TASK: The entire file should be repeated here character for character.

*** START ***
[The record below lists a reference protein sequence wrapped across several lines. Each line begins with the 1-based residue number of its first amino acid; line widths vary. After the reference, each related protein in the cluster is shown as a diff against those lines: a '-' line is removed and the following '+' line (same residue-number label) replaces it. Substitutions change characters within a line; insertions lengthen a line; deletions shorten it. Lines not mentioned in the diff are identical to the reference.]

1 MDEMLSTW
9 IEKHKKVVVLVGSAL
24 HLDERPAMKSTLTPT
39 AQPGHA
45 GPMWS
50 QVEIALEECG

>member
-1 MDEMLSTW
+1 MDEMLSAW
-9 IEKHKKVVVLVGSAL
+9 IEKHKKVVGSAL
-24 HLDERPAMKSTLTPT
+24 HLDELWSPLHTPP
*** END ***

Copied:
[The record below lists a reference protein sequence wrapped across several lines. Each line begins with the 1-based residue number of its first amino acid; line widths vary. After the reference, each related protein in the cluster is shown as a diff against those lines: a '-' line is removed and the following '+' line (same residue-number label) replaces it. Substitutions change characters within a line; insertions lengthen a line; deletions shorten it. Lines not mentioned in the diff are identical to the reference.]

1 MDEMLSTW
9 IEKHKKVVVLVGSAL
24 HLDERPAMKSTLTPT
39 AQPGHA
45 GPMWS
50 QVEIALEECG

>member
-1 MDEMLSTW
+1 MDEMLSAW
-9 IEKHKKVVVLVGSAL
+9 IEKHKKVVGSAL
-24 HLDERPAMKSTLTPT
+24 HLDELWSPLHTPP